Performative art has the ability to activate an audience in a way inaccessible to the strictly visual realm. Of course, it is visual too, but its engagement to time is more discernible. You feel a performance unfold before you in a way you never feel a painting. The former is a living thing, subject to the capricious nature of time and space, whereas the latter is more of an homage to an endeavor. The motion-centric nature of performance can be infectious. It certainly was at the Moody Center for the Arts in Dimensions Variable: Raven Chacon + Nameless Sound. The performance was conceived as an interpretive engagement of the current exhibition, Soundwaves: Experimental Strategies in Art + Music. The various acts brought a sense of belonging and celebration to the audience, which became wrapt in participation.
The first performance consisted of a large ensemble of musicians arranged in a circle outside of the Art building against a huge backdrop of artist Raven Chacon’s graphic score, American Ledger No. 1. Conductor Sam Wu led musicians with the Shepherd School of Music and Houston-based Nameless Sound in an outdoor interpretive performance of the score. The term graphical score refers to the process of composing music visually based only loosely, if at all, on traditional score markings. A scale may or may not exist, quarter notes can flutter about, or any other symbol, as long as its graphic, may interject itself any time. Notions of rhythm and melody may or may not be present, along with codas and bass clefs, and maybe a whistle or two. The point is interpretation. Asking a musician to play such a score is an exercise in letting go of preconceptions of music; both the musician and the composer must embrace discovery rather than adherence, yet the performance was masterfully conducted. Having Wu conduct the musicians allowed one to easily follow the score. I know what they were playing even though the graphics were an open book of interpretation. It was a performance that created tension, sought moments of explosion, syncopated to its own logic. The music swelled and overtook the players themselves. It was clear all of them were engaged to a high degree in the performance, even though so much of it remained free. Gabriel Martinez hacked his way through a sizable log, and somehow the whole performance was synched to it. Some strange and excitable catharsis happened when he finally severed the log with his hand ax.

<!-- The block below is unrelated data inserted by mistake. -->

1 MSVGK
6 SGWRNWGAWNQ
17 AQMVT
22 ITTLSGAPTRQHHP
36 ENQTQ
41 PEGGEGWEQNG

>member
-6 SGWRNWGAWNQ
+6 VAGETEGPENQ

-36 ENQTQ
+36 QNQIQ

This performance then led to dancer Joseph Stevens, wearing Nevin Aladag’s Body Instruments, leading a procession of audience members across the building’s arcade and into the gallery space. His graceful and mysterious movements were accented by accordion appendages affixed to his arms, as well as by bells on his calves. He wore a small drum affixed to his head, like one of those stick drums you spin in your hands with tassels that whomp the skins. The overall ensemble reminded me of the Whirling Dervishes I had once seen decades ago in Turkey.
It is hard to describe how moving this performance was. It had all the trappings to come off hokey, but it was anything but. I was sincerely moved by Stevens’ dance and I can’t say exactly why. It had something to do with the procession quality of it — we in the audience were reduced to children blindly following the Pied Piper. His breathing and movement were tracked by the bellows, creating a minimal score filled with pulsing resolution. Peacock-like, Stevens would spin his head left and right, striking the drum in a haphazard, yet essential way. It was one of those rare instances when every aspect of the performance is vital.
The evening was capped with two other interpretive performances inside of the main gallery space. Whimsical and imaginative instruments were on display and two musicians engaged with some of those. Nick Finley performed on Aladag’s Resonator Percussion, a percussive assemblage of which Finley circumnavigated and brought to life through a measured dance composed of plucking and tapping.
Finally, punk guitarist Mad Whit activated Naama Tsabar’s Transitions, an amplifier/speaker ensemble hanging painting-like on the wall behind her. Whit, with a minimal effects set up, screeched and howled, literally, into her Gibson SG and summoned some sort of deity for sure. It was a fitting explosive ending to a stellar evening of performance and sound. The success of this performance will hopefully allow the curators at Moody Center for the Arts to continue to embrace the kinship between visual and performative arts, two genres Houston has an abundance of. The night definitely left an eager audience expecting more.
Soundwaves: Experimental Strategies in Art and Music is on view at Moody Center for the Arts through May 14, 2022.